A House medical-marijuana plan sponsored by Majority Leader Ray Rodrigues is ready for a floor vote after a key committee approved the proposal (HB 1397) late Monday afternoon.
The legislation is aimed at carrying out a constitutional amendment that legalized medical marijuana for a broad swath of patients with debilitating conditions. The amendment was overwhelmingly approved by voters in November.
Proponents of the amendment object that the House bill is too restrictive, in part because it would rely too heavily on a 2014 law that legalized non-euphoric marijuana for patients with chronic muscle spasms, epilepsy or cancer.
Critics of the House plan have urged lawmakers to adopt a Senate approach, which would do away with a requirement that patients have a 90-day relationship with health-care providers before doctors can order medical marijuana treatment for them. The House plan — which would ban vaporized or edible marijuana products — would also prohibit pregnant women from being eligible for the treatment.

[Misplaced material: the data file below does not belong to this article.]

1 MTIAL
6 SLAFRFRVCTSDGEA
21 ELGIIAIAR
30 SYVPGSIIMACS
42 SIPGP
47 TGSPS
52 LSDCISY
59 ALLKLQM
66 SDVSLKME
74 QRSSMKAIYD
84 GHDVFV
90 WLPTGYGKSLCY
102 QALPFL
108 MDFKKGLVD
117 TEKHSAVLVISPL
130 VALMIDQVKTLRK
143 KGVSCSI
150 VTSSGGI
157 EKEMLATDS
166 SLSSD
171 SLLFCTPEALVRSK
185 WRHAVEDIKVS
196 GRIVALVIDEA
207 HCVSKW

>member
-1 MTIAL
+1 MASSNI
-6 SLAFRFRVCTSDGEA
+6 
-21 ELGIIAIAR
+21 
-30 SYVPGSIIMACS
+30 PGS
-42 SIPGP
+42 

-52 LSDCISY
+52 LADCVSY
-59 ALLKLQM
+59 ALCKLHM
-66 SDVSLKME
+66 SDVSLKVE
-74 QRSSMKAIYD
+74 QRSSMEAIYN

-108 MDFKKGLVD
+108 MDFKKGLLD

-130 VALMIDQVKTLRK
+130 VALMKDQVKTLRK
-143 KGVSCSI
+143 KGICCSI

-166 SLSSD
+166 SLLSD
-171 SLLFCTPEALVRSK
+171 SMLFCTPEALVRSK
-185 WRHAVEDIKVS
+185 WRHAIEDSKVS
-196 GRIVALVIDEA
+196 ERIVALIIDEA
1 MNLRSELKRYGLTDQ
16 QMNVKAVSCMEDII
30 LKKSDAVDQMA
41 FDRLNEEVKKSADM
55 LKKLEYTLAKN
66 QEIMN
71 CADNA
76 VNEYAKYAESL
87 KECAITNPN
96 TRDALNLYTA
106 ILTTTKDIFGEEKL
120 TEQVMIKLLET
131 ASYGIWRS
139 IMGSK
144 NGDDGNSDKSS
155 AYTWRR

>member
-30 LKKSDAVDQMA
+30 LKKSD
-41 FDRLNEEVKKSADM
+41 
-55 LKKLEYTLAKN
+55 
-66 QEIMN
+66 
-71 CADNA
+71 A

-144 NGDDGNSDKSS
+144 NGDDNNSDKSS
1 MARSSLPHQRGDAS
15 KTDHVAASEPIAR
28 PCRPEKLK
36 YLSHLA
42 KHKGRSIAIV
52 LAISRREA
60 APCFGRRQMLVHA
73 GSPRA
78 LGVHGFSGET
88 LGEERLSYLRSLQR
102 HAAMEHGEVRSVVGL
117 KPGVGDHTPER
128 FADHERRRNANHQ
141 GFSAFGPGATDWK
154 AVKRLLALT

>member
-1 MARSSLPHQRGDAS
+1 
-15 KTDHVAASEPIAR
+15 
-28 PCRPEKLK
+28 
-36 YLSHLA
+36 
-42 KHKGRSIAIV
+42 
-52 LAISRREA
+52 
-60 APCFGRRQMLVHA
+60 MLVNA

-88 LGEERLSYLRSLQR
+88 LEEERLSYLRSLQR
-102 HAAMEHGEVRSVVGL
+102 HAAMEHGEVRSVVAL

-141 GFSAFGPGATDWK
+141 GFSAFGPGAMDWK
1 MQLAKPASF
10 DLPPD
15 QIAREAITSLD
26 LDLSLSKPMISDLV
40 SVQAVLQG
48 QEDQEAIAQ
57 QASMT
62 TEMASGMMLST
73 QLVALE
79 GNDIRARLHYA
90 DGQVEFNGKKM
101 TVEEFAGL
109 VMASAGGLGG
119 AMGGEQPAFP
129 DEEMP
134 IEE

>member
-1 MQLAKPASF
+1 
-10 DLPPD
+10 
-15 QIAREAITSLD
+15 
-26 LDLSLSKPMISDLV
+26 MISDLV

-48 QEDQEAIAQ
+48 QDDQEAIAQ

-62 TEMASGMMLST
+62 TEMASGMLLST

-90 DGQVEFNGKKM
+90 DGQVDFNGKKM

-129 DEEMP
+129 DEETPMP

Stephani Scruggs Bowen, whose husband, Michael, had a seizure during a Senate committee meeting last week, urged the House Health & Human Services Committee to do away with the 90-day requirement.
"We need to stop pretending this issue is about hippies and stoners. … This is about medicine," Bowen, whose husband is on the board of directors of the Epilepsy Foundation of Florida, said Monday.
Rodrigues, R-Estero, called the bill "a work in progress" before the panel's 14-4 vote. "I believe we're going to have a final product which addresses many of the concerns I've heard here today," he said. The Senate Appropriations Committee is slated Tuesday morning to take up a competing version of the medical marijuana implementing bill (SB 406).